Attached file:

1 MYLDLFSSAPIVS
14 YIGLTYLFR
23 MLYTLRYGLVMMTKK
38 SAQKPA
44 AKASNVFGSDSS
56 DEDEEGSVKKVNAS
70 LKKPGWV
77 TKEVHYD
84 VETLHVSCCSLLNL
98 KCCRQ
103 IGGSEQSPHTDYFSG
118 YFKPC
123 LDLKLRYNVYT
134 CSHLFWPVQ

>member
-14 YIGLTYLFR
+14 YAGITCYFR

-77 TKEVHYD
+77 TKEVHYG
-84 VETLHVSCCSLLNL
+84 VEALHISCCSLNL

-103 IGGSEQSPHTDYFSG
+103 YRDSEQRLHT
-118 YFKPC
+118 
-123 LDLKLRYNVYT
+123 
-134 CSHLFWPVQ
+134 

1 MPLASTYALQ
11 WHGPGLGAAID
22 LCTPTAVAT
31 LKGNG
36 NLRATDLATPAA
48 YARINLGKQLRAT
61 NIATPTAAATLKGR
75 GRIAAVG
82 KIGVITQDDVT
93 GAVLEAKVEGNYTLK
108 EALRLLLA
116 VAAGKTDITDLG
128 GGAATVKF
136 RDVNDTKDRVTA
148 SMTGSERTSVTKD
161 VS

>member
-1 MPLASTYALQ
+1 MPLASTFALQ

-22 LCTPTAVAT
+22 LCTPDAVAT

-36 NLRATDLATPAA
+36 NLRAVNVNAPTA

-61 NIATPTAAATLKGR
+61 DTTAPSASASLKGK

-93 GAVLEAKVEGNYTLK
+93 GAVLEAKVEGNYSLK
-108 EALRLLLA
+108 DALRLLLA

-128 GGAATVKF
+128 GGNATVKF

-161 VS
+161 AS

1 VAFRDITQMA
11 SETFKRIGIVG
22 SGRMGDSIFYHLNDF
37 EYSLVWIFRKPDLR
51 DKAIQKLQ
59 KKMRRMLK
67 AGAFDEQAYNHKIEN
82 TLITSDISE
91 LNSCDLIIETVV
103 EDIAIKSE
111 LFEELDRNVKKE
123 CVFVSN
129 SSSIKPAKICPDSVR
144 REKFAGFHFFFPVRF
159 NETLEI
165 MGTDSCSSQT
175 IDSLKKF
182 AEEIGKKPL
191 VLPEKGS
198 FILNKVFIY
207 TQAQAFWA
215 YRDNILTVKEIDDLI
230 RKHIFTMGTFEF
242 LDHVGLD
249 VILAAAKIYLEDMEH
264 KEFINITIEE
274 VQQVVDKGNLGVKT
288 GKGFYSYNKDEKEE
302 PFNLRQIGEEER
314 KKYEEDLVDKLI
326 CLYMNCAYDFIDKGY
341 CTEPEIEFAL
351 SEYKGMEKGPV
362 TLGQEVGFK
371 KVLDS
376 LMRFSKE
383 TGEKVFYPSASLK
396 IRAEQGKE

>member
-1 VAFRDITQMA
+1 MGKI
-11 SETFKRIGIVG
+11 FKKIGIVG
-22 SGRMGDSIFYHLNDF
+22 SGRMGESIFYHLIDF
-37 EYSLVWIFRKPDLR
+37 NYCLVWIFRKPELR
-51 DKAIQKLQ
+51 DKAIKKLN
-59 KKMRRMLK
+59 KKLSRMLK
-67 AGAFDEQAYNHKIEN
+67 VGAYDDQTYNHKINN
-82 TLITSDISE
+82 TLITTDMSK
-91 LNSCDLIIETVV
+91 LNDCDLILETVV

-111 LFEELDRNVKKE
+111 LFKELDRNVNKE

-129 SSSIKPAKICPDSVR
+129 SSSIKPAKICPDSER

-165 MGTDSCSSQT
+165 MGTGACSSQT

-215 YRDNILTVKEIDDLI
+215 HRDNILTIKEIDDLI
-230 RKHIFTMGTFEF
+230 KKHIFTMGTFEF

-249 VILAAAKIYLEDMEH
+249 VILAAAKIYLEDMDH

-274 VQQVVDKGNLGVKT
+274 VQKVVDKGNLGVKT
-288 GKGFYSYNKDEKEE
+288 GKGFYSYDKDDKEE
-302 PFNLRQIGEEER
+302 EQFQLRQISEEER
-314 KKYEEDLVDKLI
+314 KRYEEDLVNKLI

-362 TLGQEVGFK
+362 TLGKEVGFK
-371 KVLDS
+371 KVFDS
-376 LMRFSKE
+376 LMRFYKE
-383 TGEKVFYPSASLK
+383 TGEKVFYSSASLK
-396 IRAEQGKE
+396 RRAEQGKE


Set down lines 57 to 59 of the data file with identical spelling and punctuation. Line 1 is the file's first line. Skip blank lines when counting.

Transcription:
-108 EALRLLLA
+108 DALRLLLA

-128 GGAATVKF